Why aren’t shoes shaped like feet? A history of shoes: Part II
This story has two components, and I’m going to start with the second.
Back in medieval Europe, around the 12th century, there was a popular shoe style called the Poulaine. They had this super narrow pointed toe and made of leather, and this is what the upper middle class or the higher society sort of people wore as a symbol of their status. Now, these shoes were worn by the upper class and wealthier members of society. All the cool kids had a pair.
Around the same time in medieval China starting around the 10th century, foot binding was commonplace in women of higher social status. These women would have their feet strapped from a young age to deliberately stunt and interrupt their natural growth. This would leave the woman with a deformed, smaller, delicate foot that was effectively useless.
The scariest thing about this foot binding is that it was only banned in China in 1912. Just over 100 years ago!
Fast Forward to the 21st Century
And we have this social and stylistic hangover from back from the middle ages where a pointed shoe has become a symbol of status and wealth (which in the 21st century is translated to fashionable and stylish), and the idea of smaller, dainty feet being a desirable trait, particularly in women.
So by spending the majority of your day in a narrow toe sneaker or dress/work shoe, it’s a (lesser) modern equivalent of that Chinese foot binding practice where the shoe is dictating the shape of your feet. Over time that restriction and control dictated by the shoe can permanently disfigure and tighten the joints of the foot, leading to a whole host of foot, ankle and lower limb issues.
This problem is particularly concerning with kids. The bones of a child’s feet don’t fully harden and take their final shape until the mid to late teenage years. From kindergarten children are put into tight restrictive shoes for the majority of every day. That foot is going to comply with the shape of their footwear taking on a narrower forefoot, weakened arches and altered movement patterns.
The big problem for me is this fashion statement has become a heavy influence on athletic footwear without any real consideration for the potential ramifications.
Running shoes have three traditional rules for design.
Number one, they need cushioning under the heel to absorb forces.
This is explored in depth here. Cushioning has a place (especially in walking) but not all the time, and not to the extreme degree it has reached.
Since the inception of Jogging in the 70’s, injury rates have climbed continuously despite innovations and advances in shoe technology. Maybe more motion control, more cushioning and more arch support are not the answer?
The second rule is arch support.
Support through the middle of the arch here to create control of pronation and supination. Arch support and orthotics are a whole can of worms, which we will get to another time.
The last rule is a shoe must have a narrow toe box to keep the forefoot and toes firmly and securely in place.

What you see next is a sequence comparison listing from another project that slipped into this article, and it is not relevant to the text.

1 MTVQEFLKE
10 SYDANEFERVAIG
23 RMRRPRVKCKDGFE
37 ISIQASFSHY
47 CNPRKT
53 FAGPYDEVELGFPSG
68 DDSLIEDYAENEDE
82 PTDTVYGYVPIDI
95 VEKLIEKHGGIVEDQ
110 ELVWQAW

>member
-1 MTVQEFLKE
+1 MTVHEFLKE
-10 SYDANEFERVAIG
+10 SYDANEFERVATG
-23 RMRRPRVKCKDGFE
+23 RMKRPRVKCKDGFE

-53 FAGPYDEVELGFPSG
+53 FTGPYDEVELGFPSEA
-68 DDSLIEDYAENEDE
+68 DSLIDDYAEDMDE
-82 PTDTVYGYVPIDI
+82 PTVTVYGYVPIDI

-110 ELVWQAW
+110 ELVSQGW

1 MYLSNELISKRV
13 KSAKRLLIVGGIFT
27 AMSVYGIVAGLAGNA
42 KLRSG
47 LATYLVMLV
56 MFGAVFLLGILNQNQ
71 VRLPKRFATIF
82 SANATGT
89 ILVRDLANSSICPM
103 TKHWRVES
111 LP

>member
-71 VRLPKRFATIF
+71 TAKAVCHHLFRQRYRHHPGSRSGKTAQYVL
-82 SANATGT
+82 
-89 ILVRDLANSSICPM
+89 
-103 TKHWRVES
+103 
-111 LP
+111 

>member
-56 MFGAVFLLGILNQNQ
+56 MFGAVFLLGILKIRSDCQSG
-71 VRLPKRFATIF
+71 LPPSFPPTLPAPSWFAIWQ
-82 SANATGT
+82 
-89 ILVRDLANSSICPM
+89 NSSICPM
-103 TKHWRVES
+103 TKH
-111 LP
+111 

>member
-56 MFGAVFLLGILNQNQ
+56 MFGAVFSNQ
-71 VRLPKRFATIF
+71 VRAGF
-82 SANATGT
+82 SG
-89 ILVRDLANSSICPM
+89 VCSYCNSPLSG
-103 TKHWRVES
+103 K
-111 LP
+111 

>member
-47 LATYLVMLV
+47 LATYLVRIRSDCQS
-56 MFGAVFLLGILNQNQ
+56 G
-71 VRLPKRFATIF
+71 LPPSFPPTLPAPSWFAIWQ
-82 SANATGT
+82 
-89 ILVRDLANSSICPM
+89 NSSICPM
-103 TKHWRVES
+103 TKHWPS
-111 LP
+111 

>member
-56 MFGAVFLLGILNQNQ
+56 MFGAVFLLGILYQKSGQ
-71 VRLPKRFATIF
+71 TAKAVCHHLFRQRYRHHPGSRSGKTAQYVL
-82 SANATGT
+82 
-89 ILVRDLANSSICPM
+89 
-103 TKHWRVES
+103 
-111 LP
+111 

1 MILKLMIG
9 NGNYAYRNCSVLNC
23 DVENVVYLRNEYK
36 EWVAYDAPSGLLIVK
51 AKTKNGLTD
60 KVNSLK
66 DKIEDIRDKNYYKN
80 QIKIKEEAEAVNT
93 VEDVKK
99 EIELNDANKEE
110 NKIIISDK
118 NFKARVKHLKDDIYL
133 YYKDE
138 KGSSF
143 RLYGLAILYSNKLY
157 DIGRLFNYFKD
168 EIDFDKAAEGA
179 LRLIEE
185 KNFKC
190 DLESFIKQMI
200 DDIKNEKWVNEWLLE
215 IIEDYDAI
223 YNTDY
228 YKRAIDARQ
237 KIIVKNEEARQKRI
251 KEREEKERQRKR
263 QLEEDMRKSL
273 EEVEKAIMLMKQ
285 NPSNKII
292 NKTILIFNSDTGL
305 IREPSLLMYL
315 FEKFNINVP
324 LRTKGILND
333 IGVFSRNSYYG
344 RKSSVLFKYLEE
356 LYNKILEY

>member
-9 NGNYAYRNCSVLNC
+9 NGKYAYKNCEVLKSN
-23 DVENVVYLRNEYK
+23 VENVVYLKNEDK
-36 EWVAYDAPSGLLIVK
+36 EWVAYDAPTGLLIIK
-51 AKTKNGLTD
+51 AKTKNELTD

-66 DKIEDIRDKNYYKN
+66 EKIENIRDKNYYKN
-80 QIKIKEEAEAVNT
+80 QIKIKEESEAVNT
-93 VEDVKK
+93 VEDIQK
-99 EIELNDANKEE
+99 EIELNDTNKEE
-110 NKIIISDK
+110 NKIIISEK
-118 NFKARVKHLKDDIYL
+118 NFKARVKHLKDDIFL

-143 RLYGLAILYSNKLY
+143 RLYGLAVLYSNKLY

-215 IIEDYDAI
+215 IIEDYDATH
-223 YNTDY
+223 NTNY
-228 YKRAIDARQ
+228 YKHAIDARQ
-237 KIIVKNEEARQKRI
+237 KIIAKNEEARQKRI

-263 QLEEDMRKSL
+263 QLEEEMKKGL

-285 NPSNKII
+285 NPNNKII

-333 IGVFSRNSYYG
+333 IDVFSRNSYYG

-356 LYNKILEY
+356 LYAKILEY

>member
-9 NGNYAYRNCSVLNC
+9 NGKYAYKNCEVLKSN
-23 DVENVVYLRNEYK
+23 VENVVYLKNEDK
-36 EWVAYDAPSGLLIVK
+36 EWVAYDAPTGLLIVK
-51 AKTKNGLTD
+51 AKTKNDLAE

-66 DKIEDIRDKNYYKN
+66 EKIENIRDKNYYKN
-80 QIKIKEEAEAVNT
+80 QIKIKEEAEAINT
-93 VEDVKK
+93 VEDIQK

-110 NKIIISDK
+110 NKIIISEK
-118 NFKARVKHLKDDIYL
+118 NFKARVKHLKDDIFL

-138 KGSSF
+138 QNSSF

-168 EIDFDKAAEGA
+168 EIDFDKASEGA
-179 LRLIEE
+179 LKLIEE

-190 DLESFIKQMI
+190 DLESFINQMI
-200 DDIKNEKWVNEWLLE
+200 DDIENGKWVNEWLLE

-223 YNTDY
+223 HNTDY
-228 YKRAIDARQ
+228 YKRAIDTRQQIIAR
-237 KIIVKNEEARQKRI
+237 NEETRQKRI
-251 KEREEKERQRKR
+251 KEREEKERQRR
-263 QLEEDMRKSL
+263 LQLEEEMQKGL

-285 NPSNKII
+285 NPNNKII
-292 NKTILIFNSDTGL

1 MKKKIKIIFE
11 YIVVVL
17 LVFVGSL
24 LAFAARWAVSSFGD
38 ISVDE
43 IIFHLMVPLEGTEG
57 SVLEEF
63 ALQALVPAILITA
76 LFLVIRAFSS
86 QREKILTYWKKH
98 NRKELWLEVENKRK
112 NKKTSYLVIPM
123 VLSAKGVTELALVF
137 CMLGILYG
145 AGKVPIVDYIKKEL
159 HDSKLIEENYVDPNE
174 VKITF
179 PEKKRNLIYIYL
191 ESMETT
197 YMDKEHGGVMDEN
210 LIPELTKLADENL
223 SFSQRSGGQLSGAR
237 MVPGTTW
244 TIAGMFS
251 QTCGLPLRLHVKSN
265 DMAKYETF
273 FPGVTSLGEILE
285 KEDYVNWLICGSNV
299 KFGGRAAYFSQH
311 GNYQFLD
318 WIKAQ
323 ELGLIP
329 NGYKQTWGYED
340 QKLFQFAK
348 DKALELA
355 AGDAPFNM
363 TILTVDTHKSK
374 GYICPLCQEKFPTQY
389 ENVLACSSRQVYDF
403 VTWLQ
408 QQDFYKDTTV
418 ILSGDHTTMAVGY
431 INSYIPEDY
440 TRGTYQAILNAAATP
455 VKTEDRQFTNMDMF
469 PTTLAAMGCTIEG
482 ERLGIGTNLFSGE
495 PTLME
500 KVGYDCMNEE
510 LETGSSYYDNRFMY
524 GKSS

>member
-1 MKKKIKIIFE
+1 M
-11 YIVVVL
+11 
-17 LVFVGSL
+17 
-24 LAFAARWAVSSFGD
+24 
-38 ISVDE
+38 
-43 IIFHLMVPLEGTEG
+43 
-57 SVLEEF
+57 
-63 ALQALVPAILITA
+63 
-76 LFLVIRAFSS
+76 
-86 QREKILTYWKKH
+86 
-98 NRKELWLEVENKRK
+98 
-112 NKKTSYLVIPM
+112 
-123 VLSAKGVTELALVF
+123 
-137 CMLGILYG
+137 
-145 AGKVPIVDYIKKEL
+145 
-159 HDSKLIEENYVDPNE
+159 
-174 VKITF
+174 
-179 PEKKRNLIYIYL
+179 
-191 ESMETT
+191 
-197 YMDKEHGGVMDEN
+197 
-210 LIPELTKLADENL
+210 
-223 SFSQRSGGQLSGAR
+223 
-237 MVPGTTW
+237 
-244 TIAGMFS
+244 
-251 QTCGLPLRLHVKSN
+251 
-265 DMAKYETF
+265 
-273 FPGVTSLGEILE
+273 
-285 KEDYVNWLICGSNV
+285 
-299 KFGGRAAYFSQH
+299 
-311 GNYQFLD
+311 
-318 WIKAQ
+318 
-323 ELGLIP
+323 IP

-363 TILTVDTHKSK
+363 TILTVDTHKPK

It’s this rule that I want to bust today.
Fingers for Toes
The thing with your foot is it has many similarities to your hand. You can spread all five fingers of your hand apart easily. If you had fingers that were stuck together and couldn’t spread, that would be a real problem. it’s the same for your foot. You should be able to spread your toes apart evenly much like you can spread your fingers apart*. The wider you can spread your toes, the wider your base of support.
*Maybe not quite as wide, I mean you’re not a monkey.
A wider forefoot and toe spread improves our centre of balance and improves the ability to feel and control the ground. The other thing is, your big toe should shoot straight out of the front of your foot. It should not angle in the way narrow shoes might force it to. The big toe is an absolutely critical part of the kinetic chain, as the last point to push the ground, if that big toe doesn’t push up straight (or push at all), we lose hip extension, glute activation, and power through the posterior kinetic chain. No big toe, no vertical, no speed, and no lateral power.
Next time you’re in the market for a new pair of shoes, consider the width of the toe box.
When it comes to runners, I think they live on a continuum, so something like Saucony, Asics, or Brooks typically have a narrow tapered toe, while something like a Nike Free has a little bit more room. For me, the gold standard (without going all the way to a toe shoe) for a wide toe box is Vivobarefoot*.
These guys have a super wide toe box, with lots of room for those toes to spread, wiggle and move around like they should, the motion control in these is also pretty minimal making the intrinsic muscles of the foot have to work for themselves.
The same rule applies to casual shoes. If you’re looking for something, consider something with a flatter toe and more width across the forefoot.
*Not a paid endorsement, I have tried a fair few minimalist shoe styles and brands and these are simply my favourites.
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